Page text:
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GM China Awaits RFID Standard

It's a push and pull issue--large companies want to extend their existing IT tools, including RFID technologies, into overseas operations, but the Chinese government has issues about adopting an international standard that would put the royalties into the pockets of Western vendors.

Paul McDougall

April 11, 2005

2 Min Read

General Motors China will hold off using radio-frequency identification technology in its assembly and supply-chain operations until the Chinese government decides on an in-country standard for the RFID tags, a top GM China official said Monday at the InformationWeek Spring Conference in Amelia Island, Fla.

Addons Wu, CIO of General Motors China (left), with Mark Mechem, director of business advisory services for the U.S.-China Business Council.



Addons Wu, CIO of General Motors China (left), with Mark Mechem, director of business advisory services for the U.S.-China Business Council.

Photo by Sacha Lecca

"Right now, there are no standards," said GM China CIO Addons Wu. "There are only rumors about the government establishing a standard, so right now people are not moving very fast" with RFID adoption in China.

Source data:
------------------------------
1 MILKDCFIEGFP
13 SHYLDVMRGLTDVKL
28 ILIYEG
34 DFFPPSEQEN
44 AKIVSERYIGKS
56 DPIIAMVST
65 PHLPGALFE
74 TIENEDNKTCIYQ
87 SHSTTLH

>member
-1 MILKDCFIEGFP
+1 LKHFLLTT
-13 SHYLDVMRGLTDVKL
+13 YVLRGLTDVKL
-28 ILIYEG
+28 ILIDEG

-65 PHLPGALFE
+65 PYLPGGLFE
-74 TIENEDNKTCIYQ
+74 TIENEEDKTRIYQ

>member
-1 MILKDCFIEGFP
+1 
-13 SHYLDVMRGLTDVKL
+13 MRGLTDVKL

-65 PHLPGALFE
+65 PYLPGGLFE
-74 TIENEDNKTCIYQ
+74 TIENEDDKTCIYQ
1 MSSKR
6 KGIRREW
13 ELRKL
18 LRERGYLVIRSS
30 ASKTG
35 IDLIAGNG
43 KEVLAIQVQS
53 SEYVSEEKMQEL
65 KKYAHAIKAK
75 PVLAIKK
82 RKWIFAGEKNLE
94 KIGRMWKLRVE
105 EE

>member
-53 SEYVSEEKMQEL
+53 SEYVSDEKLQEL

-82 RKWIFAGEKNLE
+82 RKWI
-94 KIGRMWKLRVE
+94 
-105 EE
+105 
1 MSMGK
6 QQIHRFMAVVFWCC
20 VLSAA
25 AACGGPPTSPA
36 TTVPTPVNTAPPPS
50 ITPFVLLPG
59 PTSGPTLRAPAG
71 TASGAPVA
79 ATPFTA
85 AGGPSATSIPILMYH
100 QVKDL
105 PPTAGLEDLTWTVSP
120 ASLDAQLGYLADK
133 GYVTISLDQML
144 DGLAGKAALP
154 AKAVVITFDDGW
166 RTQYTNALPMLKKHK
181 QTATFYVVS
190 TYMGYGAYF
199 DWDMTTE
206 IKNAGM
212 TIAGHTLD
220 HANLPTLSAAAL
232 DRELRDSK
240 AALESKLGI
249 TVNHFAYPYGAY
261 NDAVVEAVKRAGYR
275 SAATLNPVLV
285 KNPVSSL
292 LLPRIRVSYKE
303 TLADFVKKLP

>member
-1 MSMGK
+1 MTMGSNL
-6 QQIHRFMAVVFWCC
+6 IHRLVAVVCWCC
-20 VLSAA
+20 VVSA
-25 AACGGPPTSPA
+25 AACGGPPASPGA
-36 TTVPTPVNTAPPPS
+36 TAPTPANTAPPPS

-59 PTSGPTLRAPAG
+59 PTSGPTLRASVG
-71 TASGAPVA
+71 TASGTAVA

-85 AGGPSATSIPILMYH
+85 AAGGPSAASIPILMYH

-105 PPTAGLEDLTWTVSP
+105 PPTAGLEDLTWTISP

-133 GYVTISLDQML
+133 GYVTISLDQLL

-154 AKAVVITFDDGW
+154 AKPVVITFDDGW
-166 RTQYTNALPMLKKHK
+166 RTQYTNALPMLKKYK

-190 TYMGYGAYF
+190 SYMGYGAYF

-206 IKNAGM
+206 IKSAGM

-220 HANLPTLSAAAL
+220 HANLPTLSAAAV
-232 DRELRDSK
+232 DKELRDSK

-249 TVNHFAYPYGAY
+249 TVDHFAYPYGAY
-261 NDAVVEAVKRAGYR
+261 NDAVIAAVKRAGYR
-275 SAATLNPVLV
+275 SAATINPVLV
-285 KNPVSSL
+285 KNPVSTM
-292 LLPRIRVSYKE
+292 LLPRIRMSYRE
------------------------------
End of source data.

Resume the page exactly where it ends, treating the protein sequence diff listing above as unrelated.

GM is now using RFID on a limited scaled for its domestic manufacturing operations in the United States. Like most multinationals expanding into China, the company would like to extend its existing IT tools into that country without having to make major, costly modifications. If China adopts an RFID standard that's different from what's used elsewhere in the world, it could create just such a problem for global companies like GM.

Wu said GM China is looking at a number of RFID solutions but is waiting for a clear signal from the government on what standard it will adopt. "We're thinking about it," he said.

For its part, the Chinese government doesn't want to adopt an international standard that would force Chinese companies using the technology to pay royalties to Western RFID vendors. "The government is looking to exploit its market clout," said Mark Mechem, director of business advisory services for the U.S.-China Business Council, speaking on a panel with Wu.

RFID systems feature tiny tags that transmit data signals. The tags can be attached to parts or finished goods to help manufacturers and retailers improve their operations by tracking the whereabouts of their goods.

About the Author(s)

Paul McDougall

Editor At Large, InformationWeek

Paul McDougall is a former editor for InformationWeek.

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